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The Stranger Albert Camus Essays About Life

Themes are the fundamental and often universal ideas explored in a literary work.

The Irrationality of the Universe

Though The Stranger is a work of fiction, it contains a strong resonance of Camus’s philosophical notion of absurdity. In his essays, Camus asserts that individual lives and human existence in general have no rational meaning or order. However, because people have difficulty accepting this notion, they constantly attempt to identify or create rational structure and meaning in their lives. The term “absurdity” describes humanity’s futile attempt to find rational order where none exists.

Though Camus does not explicitly refer to the notion of absurdity in The Stranger, the tenets of absurdity operate within the novel. Neither the external world in which Meursault lives nor the internal world of his thoughts and attitudes possesses any rational order. Meursault has no discernable reason for his actions, such as his decision to marry Marie and his decision to kill the Arab.

Society nonetheless attempts to fabricate or impose rational explanations for Meursault’s irrational actions. The idea that things sometimes happen for no reason, and that events sometimes have no meaning is disruptive and threatening to society. The trial sequence in Part Two of the novel represents society’s attempt to manufacture rational order. The prosecutor and Meursault’s lawyer both offer explanations for Meursault’s crime that are based on logic, reason, and the concept of cause and effect. Yet these explanations have no basis in fact and serve only as attempts to defuse the frightening idea that the universe is irrational. The entire trial is therefore an example of absurdity—an instance of humankind’s futile attempt to impose rationality on an irrational universe.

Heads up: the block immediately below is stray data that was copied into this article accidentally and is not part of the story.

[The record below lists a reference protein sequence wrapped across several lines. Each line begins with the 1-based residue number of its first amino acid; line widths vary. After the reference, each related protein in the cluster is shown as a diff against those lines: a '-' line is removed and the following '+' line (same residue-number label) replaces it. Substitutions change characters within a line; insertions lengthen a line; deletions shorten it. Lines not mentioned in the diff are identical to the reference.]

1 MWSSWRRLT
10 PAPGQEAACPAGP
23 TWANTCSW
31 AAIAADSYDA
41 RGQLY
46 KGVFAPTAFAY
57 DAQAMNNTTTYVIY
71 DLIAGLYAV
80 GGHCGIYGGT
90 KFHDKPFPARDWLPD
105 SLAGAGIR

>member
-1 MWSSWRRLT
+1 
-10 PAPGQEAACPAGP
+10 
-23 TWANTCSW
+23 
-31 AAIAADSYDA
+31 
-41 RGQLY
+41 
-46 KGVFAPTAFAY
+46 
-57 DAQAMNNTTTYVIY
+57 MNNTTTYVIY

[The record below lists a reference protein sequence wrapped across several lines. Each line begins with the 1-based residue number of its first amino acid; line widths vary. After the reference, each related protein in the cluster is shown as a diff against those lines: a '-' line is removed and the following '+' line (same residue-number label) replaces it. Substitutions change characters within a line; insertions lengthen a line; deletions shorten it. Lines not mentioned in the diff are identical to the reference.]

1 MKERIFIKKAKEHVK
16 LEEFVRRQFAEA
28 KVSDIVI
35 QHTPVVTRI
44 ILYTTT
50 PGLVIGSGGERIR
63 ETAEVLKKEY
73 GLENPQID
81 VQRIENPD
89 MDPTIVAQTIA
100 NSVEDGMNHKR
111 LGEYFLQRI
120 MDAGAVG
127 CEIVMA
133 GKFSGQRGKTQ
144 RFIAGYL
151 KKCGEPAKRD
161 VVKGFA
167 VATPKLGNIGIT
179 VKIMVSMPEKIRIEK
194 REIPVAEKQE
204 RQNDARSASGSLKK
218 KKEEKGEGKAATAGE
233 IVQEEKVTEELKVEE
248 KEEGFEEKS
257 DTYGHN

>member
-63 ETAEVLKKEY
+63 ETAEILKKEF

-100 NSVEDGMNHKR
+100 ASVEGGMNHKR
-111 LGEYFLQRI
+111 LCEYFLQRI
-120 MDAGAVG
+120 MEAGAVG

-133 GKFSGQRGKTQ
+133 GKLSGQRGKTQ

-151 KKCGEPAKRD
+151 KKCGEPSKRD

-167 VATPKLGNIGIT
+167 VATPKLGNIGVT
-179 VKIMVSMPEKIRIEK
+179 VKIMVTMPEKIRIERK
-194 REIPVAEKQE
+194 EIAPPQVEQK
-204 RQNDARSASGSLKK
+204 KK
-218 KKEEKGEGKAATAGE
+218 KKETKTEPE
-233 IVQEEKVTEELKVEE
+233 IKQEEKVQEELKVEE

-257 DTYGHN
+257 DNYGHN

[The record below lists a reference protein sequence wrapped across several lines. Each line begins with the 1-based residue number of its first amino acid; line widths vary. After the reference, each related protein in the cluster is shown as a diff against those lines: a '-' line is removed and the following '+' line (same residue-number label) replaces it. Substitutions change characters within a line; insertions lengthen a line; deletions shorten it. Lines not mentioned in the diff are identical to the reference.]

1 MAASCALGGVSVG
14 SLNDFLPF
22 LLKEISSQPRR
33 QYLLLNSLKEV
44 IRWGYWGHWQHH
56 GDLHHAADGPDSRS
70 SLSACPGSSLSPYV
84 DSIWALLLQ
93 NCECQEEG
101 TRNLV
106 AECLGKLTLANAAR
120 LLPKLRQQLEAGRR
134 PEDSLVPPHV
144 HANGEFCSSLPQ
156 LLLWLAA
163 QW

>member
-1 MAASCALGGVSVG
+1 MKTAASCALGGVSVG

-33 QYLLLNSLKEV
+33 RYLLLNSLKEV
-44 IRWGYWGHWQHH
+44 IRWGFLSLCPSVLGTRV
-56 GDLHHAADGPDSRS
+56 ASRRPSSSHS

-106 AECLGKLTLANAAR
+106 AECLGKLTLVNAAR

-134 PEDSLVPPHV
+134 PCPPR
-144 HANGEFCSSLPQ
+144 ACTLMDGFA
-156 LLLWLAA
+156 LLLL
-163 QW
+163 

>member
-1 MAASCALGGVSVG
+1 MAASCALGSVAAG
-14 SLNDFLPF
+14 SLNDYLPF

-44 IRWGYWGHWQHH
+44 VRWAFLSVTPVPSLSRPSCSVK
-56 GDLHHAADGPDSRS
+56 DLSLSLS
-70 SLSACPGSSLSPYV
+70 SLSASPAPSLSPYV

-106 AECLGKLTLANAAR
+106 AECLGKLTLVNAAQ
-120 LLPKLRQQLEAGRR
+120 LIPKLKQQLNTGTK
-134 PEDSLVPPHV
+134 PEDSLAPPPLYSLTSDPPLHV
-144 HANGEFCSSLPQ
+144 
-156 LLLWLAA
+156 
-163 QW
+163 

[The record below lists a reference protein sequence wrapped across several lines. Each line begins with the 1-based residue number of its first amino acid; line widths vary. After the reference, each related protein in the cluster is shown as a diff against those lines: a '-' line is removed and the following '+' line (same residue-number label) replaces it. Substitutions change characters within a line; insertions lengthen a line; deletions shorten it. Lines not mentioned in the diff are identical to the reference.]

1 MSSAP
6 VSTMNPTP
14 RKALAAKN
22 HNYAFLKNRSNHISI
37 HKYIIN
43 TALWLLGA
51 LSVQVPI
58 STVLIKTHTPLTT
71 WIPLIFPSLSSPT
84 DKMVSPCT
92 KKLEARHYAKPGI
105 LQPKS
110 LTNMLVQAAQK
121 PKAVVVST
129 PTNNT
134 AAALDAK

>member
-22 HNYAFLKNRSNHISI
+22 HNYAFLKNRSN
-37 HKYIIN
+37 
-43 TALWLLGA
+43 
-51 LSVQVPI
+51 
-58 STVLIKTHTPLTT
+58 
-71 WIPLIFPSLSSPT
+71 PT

The Meaninglessness of Human Life

A second major component of Camus’s absurdist philosophy is the idea that human life has no redeeming meaning or purpose. Camus argues that the only certain thing in life is the inevitability of death, and, because all humans will eventually meet death, all lives are all equally meaningless. Meursault gradually moves toward this realization throughout the novel, but he does not fully grasp it until after his argument with the chaplain in the final chapter. Meursault realizes that, just as he is indifferent to much of the universe, so is the universe indifferent to him. Like all people, Meursault has been born, will die, and will have no further importance.

Paradoxically, only after Meursault reaches this seemingly dismal realization is he able to attain happiness. When he fully comes to terms with the inevitability of death, he understands that it does not matter whether he dies by execution or lives to die a natural death at an old age. This understanding enables Meursault to put aside his fantasies of escaping execution by filing a successful legal appeal. He realizes that these illusory hopes, which had previously preoccupied his mind, would do little more than create in him a false sense that death is avoidable. Meursault sees that his hope for sustained life has been a burden. His liberation from this false hope means he is free to live life for what it is, and to make the most of his remaining days.

The Importance of the Physical World